In hindsight, it's hard to imagine there was much deliberation.
West Virginia didn't just earn the number one spot in the American Tort Reform Foundation's (ATRF) annual "Judicial Hellhole" pageant. It grabbed the gusto in an unadulterated rout.
Our credentials and track record supporting this dishonor always have been strong. But this past year, the shame has grown stronger.
The Mountain State figured to score high in each "hellhole" category with its rare triple-whammy of a hyper-partisan Supreme Court, a politically powerful and well-financed trial bar and an activist state attorney general, the pet of that bar.
Then, there were the actual jury verdicts, or the tort reformer's equivalent of a weightlifting competition. West Virginia finished with three of the top seven verdicts -- in the U.S.
That's three of the seven highest verdicts issued by any court in any state -- where about 298 million American citizens reside outside our borders.
Our notoriously pro-plaintiff state Supreme Court attracted the AFTR's disdain after it refused to hear appeals on two of the verdicts.
One verdict, against Massey Energy, slapped one of our state's largest private employers with $100 million in punitive damages, money that mostly will go to lawyers rather than the families of new hires at its mines.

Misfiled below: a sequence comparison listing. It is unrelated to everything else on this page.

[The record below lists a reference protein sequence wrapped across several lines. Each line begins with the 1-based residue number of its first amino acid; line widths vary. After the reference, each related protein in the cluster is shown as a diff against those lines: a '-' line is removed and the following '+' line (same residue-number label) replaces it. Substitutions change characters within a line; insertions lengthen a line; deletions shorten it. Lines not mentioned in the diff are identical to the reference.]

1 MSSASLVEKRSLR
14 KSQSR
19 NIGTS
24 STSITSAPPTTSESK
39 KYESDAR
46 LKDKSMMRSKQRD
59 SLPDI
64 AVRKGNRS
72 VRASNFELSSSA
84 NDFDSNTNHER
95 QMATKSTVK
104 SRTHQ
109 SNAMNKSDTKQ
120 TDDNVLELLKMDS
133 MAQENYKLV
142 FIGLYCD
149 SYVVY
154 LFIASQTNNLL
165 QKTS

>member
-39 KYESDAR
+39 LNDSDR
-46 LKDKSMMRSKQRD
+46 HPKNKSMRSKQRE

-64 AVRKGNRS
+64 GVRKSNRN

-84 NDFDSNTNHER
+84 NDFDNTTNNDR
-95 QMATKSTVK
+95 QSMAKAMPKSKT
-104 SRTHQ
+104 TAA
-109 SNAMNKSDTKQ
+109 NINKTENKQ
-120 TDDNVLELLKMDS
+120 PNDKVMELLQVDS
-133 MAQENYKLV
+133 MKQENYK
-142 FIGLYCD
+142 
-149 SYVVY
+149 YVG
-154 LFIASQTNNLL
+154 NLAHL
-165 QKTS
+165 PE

A second verdict for $400 million against natural gas giant Chesapeake Energy led the company to cancel its plans to build a $35 million regional headquarters in Charleston. Given our court's predisposition, it is too risky to invest in West Virginia, a company spokesman said at the time.
Another, $381 million verdict against a large West Virginia employer, DuPont, did get an appeal hearing before the court. It came after Gov. Joe Manchin took the unprecedented step of petitioning the High Court to take the case.
Manchin is only one man.
And 2008's narrow electoral survival of his shadow governor, Attorney General Darrell McGraw, ensured that whatever our governor's intentions to make West Virginia more amenable to business, McGraw would be there to try to block him. That beat will go on for at least four more years, apparently.
We remain as skeptical as ATRF that West Virginia will be ready for reform any time soon. The lawyers and leaders who earned us the top "Hellhole" spot worked hard to get us there.
It's a long way down from that negative summit, and it's time for the citizenry to get pushy.